Arif Ali will be running the small park BIG RUN as a member of the big Steel City Striders team that will cover the whole 24 hours in hour slots. Below, Arif tells us about his approach to running, what it’s like to run in Ramadan and sends a message of support to our friends in Palestine.
Who are you? Please introduce yourself!
Hi, my name is Arif, I was born in London, and moved to Sheffield over 14 years ago, when I came for my first job in Sheffield. I enjoy IT, and my work is also in IT. And obviously I love running
Tell us about your running journey. Why did you start?
When I used to be in London several years ago, up until 2003, I used to run regularly around Wanstead Flats area. We used to do this on approx. twice a week and with the group of people I was running approx. 15 kilometres a week
When I moved to Sheffield in December 2003, first, I got lazy, and secondly, I blamed the hills for not running; so, I got really unfit and put on some weight.
As of January 2017, I re-started running, in the aim for raising monies for Cancer Research UK (CRUK), on the basis of how much the NHS and the Cancer support did for my mother.
This was a very slow process, and very tiresome. I joined the gym, and my first attempt only lasted about 10 mins doing about half a mile. However, I slowly progressed over a few months, and I found that I was able to do about 5K on the treadmill, and within that time I found out about parkrun; so, I decided to take that on in March. I’m proud to say, that my first parkrun time was 34:14.
After a small break of small injuries, I was back on it again in September, especially with my first ever 10K race coming up at the end of September
I joined the Steel City Striders (SCS) in September 2017 just before doing the Sheffield 10K. As it’s a big club you have a variety of people with newbies and some people with great experience. I learnt loads from the Facebook group, where I was given great encouragement, advice and support. Further from that, running regularly in the training runs, I have met some great people with great experiences. Just by running with these people, I have learnt loads, and have been able to apply the advice that they have given. This has helped me a lot over the past 6 months, with my running journey.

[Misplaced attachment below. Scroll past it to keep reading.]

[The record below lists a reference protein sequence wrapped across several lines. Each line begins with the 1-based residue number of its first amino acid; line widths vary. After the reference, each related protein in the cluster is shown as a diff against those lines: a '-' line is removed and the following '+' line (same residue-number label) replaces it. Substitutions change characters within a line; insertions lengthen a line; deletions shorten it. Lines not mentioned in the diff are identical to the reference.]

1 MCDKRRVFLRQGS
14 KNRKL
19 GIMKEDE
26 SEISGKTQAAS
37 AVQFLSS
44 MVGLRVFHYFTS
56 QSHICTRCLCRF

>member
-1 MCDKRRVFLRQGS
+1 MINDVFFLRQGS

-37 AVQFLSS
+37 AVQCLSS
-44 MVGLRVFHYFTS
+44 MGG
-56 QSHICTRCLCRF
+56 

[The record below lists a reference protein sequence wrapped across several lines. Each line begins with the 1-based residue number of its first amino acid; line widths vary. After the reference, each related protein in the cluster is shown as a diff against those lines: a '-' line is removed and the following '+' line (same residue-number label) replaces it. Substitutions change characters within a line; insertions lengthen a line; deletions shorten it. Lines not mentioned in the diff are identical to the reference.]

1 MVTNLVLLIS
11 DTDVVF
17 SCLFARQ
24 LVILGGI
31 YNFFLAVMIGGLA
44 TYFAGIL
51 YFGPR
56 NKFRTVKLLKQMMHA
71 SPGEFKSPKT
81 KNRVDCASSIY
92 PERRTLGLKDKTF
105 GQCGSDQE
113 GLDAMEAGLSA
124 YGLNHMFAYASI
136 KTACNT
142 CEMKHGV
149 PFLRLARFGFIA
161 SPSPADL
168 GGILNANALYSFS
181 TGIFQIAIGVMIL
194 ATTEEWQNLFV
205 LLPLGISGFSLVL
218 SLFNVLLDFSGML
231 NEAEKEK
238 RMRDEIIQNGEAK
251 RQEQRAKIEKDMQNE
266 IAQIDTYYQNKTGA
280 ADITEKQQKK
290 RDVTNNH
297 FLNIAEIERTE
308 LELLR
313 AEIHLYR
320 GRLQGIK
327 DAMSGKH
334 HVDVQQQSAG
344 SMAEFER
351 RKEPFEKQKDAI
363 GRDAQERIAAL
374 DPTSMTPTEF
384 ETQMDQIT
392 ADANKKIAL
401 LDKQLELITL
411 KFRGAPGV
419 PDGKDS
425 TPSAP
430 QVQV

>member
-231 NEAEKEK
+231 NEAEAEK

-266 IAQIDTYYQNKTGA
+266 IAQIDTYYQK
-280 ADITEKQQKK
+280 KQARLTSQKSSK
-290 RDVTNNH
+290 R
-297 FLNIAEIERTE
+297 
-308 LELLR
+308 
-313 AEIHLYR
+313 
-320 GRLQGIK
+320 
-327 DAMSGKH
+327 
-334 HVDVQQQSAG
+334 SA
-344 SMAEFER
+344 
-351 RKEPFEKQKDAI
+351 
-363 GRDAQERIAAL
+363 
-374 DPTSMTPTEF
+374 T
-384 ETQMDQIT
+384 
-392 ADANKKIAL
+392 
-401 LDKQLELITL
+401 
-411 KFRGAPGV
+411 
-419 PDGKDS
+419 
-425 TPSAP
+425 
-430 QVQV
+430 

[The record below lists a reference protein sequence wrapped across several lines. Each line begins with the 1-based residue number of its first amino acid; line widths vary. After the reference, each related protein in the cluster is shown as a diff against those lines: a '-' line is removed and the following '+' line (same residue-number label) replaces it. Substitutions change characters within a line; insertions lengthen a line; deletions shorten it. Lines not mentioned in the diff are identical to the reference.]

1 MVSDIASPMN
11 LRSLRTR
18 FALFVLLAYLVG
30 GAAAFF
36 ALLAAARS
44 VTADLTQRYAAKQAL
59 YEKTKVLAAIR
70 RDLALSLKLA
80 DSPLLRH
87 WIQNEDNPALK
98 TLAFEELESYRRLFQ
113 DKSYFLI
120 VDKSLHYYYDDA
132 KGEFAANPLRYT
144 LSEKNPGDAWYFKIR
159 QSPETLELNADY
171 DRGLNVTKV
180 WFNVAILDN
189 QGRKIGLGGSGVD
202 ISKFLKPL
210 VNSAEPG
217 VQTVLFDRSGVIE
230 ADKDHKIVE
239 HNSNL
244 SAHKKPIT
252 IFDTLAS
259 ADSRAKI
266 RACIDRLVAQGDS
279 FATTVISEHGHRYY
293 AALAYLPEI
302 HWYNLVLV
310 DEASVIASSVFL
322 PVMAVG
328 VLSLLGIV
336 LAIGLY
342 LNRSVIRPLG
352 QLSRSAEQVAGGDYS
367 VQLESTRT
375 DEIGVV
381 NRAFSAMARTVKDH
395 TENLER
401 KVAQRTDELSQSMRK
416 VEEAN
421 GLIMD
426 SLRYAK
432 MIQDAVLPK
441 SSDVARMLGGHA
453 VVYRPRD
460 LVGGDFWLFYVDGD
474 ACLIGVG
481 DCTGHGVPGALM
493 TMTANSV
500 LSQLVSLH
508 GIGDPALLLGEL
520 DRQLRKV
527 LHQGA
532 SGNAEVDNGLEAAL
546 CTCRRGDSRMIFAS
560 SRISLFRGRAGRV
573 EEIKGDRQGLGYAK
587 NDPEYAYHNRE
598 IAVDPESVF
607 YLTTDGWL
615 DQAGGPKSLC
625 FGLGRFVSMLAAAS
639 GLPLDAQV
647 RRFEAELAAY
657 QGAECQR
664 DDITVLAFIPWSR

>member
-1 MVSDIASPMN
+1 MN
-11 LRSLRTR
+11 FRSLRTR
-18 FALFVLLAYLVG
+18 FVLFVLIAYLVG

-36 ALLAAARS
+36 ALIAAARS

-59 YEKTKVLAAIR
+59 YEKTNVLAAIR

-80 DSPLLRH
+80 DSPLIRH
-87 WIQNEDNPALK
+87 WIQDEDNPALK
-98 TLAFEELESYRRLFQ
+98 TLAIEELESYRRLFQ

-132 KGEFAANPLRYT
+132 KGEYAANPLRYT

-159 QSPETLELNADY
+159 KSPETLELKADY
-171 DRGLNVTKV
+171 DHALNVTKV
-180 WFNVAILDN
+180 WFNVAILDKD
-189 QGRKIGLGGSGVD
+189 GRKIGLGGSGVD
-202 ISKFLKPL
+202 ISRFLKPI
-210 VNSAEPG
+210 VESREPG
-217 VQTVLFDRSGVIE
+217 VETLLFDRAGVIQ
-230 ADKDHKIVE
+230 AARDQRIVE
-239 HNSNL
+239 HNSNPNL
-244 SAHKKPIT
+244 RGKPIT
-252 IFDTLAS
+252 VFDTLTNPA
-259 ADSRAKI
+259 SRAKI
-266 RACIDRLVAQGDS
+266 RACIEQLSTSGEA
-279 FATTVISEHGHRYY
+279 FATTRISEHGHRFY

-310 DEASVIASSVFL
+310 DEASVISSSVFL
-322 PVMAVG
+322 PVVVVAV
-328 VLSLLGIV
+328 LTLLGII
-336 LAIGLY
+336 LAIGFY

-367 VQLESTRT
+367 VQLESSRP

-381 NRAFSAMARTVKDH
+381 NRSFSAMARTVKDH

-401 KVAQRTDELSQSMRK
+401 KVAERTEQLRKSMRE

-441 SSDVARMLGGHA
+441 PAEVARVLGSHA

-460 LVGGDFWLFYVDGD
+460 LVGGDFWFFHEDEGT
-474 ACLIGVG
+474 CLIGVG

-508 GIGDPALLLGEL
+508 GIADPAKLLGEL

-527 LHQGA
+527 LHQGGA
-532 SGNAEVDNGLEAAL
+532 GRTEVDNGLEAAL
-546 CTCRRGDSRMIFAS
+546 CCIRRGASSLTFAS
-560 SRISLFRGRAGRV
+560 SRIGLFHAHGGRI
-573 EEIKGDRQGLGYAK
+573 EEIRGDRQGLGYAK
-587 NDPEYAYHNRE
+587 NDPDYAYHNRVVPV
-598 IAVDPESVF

Why are you participating in the small park BIG RUN?
I am a runner, and also try to support campaigns where possible for Palestine. This event combined both factors together.
What do you hope it will achieve?
I would hope that it can raise further awareness of the issues in Gaza and the rest of Palestine.
What do you think you will get from participating in the small park BIG RUN.
I would hope to speak to people, and find real life stories on issues in Palestine as well as having some fun at the same time.
Do you have a message for our friends in Gaza?
Stay firm and resolute, our prayers are with you, and hopefully you are able to get freedom that you seek.
What has it been like training for this run during Ramadan?
This was my first year running in Ramadhan, and I was quite nervous and apprehensive. The main reason being was about hydration and tiredness after the runs. I had also signed up for a race, which was being staged 5 days after the start of Ramadhan too. I found a small post from a Muslim football coach who had a few great pointers, I picked on a few of these, and I believe this has helped overall. When I did my initial run I felt good and there were no adverse effects later in the day. You can read more about my experience of the race in my blog.
Overall after this experience, I will have managed to do more miles in the month of Ramadhan. With a week to go I have managed 106 miles, and my record in a Gregorian calendar month is 110 miles. I am expecting to beat that by about 10 miles if everything goes to plan.
So, all in all, it’s been a fantastic month when it’s come to running!
Anything else you’d like to say?
I hope we can raise more money than last year, and we can go beyond that. I hope this is an enjoyable event for everyone, and we can raise awareness of the issues in Palestine.